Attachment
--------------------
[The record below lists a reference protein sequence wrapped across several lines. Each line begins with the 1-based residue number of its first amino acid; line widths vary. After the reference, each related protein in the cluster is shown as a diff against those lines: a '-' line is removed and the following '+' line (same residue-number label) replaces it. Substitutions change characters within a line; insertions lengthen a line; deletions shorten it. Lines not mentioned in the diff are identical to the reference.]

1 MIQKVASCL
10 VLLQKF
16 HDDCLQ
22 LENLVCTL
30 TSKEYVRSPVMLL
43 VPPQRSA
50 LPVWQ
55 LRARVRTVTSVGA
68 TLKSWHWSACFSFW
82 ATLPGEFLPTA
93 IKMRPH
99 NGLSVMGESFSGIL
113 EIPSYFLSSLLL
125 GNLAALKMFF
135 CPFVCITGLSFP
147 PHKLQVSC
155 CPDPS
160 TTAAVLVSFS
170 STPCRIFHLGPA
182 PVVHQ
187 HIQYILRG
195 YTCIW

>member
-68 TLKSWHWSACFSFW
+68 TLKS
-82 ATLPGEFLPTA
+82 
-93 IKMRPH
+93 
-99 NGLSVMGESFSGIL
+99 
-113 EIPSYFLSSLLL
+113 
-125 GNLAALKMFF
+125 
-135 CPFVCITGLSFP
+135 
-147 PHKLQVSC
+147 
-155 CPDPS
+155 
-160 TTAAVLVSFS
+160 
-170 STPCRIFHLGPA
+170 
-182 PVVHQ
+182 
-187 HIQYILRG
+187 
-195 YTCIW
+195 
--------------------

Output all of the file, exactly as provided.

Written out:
[The record below lists a reference protein sequence wrapped across several lines. Each line begins with the 1-based residue number of its first amino acid; line widths vary. After the reference, each related protein in the cluster is shown as a diff against those lines: a '-' line is removed and the following '+' line (same residue-number label) replaces it. Substitutions change characters within a line; insertions lengthen a line; deletions shorten it. Lines not mentioned in the diff are identical to the reference.]

1 MIQKVASCL
10 VLLQKF
16 HDDCLQ
22 LENLVCTL
30 TSKEYVRSPVMLL
43 VPPQRSA
50 LPVWQ
55 LRARVRTVTSVGA
68 TLKSWHWSACFSFW
82 ATLPGEFLPTA
93 IKMRPH
99 NGLSVMGESFSGIL
113 EIPSYFLSSLLL
125 GNLAALKMFF
135 CPFVCITGLSFP
147 PHKLQVSC
155 CPDPS
160 TTAAVLVSFS
170 STPCRIFHLGPA
182 PVVHQ
187 HIQYILRG
195 YTCIW

>member
-68 TLKSWHWSACFSFW
+68 TLKS
-82 ATLPGEFLPTA
+82 
-93 IKMRPH
+93 
-99 NGLSVMGESFSGIL
+99 
-113 EIPSYFLSSLLL
+113 
-125 GNLAALKMFF
+125 
-135 CPFVCITGLSFP
+135 
-147 PHKLQVSC
+147 
-155 CPDPS
+155 
-160 TTAAVLVSFS
+160 
-170 STPCRIFHLGPA
+170 
-182 PVVHQ
+182 
-187 HIQYILRG
+187 
-195 YTCIW
+195 